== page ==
A closer look at an anti-Hillary Clinton meme

Democratic Presidential candidate Hillary Clinton addresses a National Urban League conference in Fort Lauderdale, Fla., on July 31, 2015. (Joe Raedle/Getty Images)
Democratic Presidential candidate Hillary Clinton addresses a National Urban League conference in Fort Lauderdale, Fla., on July 31, 2015. (Joe Raedle/Getty Images)

A meme now circulating on social media makes a concise case against Democratic presidential frontrunner Hillary Clinton. But is it accurate?

The meme is headlined "I’m not ready for Hillary" -- a takeoff on the PAC that supported Clinton during the months leading up to her official announcement. It goes on to list five reasons voters should oppose the former Secretary of State in her presidential bid.

Here we’ll look at the claims one by one.

1. "She took money from foreign governments trying to buy influence."

The Clinton Foundation -- which she was not affiliated with during her tenure as secretary of state -- did accept money from foreign governments. Some would argue that the donors’ motivations were to gain favor with a former president and his wife, at the time the secretary of state. But the meme is wrong to suggest that she personally took money from foreign governments while secretary of state. The foundation did, not Clinton.

Some claims have been phrased more accurately than the one in this anti-Clinton meme. For example, a web ad by American Crossroads, a group founded by Republican strategist Karl Rove, said that the Clintons' foundation "took millions from foreign governments" including "up to $5 million" from the United Arab Emirates and "up to $25 million" from Saudi Arabia.

Over the years, the Clinton Foundation has taken millions of dollars -- legally -- from foreign governments. This included between $1 million and $5 million from the United Arab Emirates and between $10 million and $25 million from Saudi Arabia. At least a portion of those donations came in 2014, after Clinton left the State Department and formally joined the family’s foundation that had previously been in her husband’s name alone. So we rated the web ad’s statement True.

2. "She refuses to testify before Congress about what really happened at Benghazi where four Americans died."

This claim makes no sense, since Clinton has already testified twice, in public and on live television, about the Benghazi attack.

Moreover, we found no evidence that Clinton has been opposed to testifying before the House panel that’s still studying the incident, chaired by Rep. Trey Gowdy, R-S.C. What has kept her from testifying so far are disagreements over scheduling and format -- not over whether she would testify or not. Any past disagreements about the scope of her testimony appear to have been resolved. So we rated the claim False.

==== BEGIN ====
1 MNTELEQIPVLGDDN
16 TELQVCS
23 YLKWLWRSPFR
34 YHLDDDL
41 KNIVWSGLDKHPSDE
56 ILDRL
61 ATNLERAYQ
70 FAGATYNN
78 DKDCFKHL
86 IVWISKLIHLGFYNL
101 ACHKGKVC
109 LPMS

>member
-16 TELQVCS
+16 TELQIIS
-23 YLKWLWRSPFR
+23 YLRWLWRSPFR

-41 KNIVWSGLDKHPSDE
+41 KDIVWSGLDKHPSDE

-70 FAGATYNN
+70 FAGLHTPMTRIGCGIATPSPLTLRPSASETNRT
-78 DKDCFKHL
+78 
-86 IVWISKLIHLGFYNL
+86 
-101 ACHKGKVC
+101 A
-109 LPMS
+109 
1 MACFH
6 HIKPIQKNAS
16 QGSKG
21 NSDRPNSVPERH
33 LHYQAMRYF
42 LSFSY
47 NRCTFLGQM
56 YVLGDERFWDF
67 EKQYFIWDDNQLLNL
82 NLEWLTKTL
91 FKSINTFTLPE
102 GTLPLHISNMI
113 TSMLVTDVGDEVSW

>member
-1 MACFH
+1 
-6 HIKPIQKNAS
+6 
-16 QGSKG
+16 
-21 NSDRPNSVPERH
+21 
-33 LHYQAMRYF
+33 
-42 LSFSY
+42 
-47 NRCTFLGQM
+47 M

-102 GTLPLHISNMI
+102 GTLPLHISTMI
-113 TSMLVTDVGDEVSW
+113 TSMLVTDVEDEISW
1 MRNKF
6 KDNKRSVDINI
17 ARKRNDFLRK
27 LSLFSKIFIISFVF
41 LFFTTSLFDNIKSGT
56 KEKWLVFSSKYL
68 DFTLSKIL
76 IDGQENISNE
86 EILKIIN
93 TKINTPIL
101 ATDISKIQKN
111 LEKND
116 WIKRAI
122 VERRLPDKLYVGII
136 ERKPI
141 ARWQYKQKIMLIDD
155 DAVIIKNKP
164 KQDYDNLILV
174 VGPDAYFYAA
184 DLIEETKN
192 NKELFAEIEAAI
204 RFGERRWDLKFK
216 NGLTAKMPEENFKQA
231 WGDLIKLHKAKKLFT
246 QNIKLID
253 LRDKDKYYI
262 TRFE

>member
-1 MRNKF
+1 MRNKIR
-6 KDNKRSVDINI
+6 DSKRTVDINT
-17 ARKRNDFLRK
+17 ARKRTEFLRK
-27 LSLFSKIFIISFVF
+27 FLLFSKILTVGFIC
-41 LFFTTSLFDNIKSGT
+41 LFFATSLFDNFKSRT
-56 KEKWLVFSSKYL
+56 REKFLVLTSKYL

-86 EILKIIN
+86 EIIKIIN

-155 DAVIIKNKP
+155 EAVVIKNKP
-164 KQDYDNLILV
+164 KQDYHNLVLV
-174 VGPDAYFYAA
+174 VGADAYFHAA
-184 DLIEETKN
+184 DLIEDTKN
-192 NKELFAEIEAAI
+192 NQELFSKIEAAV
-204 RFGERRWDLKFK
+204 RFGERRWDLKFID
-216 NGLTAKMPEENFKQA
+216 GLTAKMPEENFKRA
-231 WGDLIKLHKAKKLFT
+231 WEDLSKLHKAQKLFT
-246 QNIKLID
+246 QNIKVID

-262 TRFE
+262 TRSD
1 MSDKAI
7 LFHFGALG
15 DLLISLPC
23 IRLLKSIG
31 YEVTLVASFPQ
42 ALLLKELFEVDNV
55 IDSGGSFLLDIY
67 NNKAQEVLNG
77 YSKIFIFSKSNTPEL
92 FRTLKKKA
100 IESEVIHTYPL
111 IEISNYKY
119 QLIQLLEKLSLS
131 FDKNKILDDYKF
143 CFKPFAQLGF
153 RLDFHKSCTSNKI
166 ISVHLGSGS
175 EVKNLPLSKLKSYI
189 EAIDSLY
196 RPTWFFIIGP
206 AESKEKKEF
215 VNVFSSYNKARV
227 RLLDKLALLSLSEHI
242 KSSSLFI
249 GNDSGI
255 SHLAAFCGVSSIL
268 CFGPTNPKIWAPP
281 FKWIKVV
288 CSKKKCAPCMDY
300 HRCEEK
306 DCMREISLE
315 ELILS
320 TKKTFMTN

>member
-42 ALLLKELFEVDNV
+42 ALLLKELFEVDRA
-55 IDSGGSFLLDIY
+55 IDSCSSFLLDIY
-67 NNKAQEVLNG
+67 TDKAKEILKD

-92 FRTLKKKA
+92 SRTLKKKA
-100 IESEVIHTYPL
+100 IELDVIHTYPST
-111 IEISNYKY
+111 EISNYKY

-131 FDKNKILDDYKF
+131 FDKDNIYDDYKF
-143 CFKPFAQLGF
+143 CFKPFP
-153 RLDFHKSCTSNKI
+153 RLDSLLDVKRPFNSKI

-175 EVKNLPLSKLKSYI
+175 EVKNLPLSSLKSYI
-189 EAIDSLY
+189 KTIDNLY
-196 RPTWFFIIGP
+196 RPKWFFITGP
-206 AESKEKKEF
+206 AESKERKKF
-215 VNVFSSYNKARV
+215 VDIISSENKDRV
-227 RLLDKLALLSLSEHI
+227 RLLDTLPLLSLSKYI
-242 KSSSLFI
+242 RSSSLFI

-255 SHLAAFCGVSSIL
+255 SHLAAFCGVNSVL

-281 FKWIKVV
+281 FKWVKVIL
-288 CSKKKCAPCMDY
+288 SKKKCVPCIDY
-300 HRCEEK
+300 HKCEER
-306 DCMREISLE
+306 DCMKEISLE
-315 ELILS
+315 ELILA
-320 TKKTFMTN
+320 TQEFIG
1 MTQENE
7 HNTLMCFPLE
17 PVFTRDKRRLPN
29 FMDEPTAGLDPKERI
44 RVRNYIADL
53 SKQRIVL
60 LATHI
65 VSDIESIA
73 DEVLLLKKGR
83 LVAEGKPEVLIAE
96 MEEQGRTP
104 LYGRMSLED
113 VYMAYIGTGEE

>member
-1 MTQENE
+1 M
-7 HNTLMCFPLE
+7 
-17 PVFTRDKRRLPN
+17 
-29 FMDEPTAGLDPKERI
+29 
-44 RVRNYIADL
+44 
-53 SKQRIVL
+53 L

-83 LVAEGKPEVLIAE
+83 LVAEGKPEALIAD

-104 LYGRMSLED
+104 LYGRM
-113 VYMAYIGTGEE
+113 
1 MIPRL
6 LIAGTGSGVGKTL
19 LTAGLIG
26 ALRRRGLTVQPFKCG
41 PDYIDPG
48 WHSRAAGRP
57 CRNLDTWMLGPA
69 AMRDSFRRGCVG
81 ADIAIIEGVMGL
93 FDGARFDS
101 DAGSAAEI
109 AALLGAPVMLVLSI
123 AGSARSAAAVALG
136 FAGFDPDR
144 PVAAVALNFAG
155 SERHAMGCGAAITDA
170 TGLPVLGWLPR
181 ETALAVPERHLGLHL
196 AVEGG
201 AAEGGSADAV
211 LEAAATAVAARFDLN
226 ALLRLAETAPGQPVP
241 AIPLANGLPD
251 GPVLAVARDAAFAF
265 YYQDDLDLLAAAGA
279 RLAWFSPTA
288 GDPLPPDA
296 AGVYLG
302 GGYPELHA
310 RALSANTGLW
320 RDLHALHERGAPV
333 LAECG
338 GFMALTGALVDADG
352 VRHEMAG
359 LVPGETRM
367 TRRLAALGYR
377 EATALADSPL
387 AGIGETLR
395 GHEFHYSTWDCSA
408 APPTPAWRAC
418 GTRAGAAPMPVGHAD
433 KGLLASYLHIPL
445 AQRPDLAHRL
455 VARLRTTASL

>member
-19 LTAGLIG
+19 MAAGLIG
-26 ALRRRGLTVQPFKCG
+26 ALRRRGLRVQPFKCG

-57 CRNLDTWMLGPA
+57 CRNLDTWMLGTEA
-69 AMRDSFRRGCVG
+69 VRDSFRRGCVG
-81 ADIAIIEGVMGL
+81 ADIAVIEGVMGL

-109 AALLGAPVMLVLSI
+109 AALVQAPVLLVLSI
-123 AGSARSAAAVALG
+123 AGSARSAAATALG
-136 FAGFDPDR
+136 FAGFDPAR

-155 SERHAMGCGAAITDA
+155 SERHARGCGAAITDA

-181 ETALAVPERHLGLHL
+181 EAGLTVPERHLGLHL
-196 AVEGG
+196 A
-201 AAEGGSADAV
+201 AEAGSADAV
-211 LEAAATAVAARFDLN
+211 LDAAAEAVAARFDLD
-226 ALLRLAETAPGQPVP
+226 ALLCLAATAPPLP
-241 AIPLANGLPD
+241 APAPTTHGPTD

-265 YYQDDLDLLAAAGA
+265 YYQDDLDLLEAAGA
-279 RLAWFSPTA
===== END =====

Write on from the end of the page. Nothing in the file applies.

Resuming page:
3. "She put our national security at risk ‘for convenience.’ "

We aren’t able to fact-check this claim because it’s vague, it’s largely an opinion and there’s no widely agreed-upon definition of "for convenience."

4. "She used a second personal email and lied about its existence."

This claim is exaggerated.

As is now widely known, Clinton chose to forgo a government email account while serving as secretary of state, opting instead to use her own private email on a private server. While she was secretary, Clinton used the email address hdr22@clintonemail.com. After leaving the department, she changed her email address to hrod17@clintonemail.com.

But the meme’s claim goes well beyond this widely corroborated fact.

In May, Republicans and conservative media outlets said the hrod17 email, which she supposedly adopted in 2013, appeared on emails from 2011 and 2012. They said this contradicted a claim from Clinton’s lawyer, who wrote in a March letter to Gowdy that "hrod17@clintonemail.com is not an address that existed during Secretary Clinton’s tenure as secretary of state." That would be the "lie" by Clinton referred to in the meme.

But Clinton’s lawyers and her campaign said this apparent oddity is easily explained. They have said that hrod17 and hdr22 are the same account -- just different email addresses. So when they logged into the account to retrieve the old emails per a State Department request, the new email address, hrod17, appeared as the sender instead of hdr22.

Indeed, looking at a handful of Clinton’s emails from the State Department collection, hrod17 appears as the sender at the top of the emails, while hdr22 appears in the email in places where the text is stable (for example, in a thread of back-and-forth emails).

Our friends at FactCheck.org did a deep dive into into this question -- mimicking the scenario in their own system, and having email experts review Clinton’s emails on their behalf. They concluded that Clinton’s explanation is logical and reasonable, meaning the email records do not contradict her lawyer’s claim that she only had one email address as secretary of state.

5. "Her $2 billion ‘charitable’ foundation only gives about 10 percent to charity."

This claim starts with actual data but takes it out of context.

Earlier this year, we checked a claim by radio host Rush Limbaugh that "85 percent of every dollar donated to the Clinton Foundation ended up either with the Clintons or with their staff to pay for travel, salaries, and benefits. Fifteen cents of every dollar actually went to some charitable beneficiary."

We found a grain of truth -- namely, that about 85 percent of the foundation’s spending was for items other than charitable grants to other organizations, and a large chunk of this 85 percent did go to Clinton Foundation staff for travel, salaries and benefits. However, the foundation explained that it does most of its charitable work in-house rather than cutting checks for outside groups to carry it out, as other foundations do.

We rated Limbaugh’s claim Mostly False.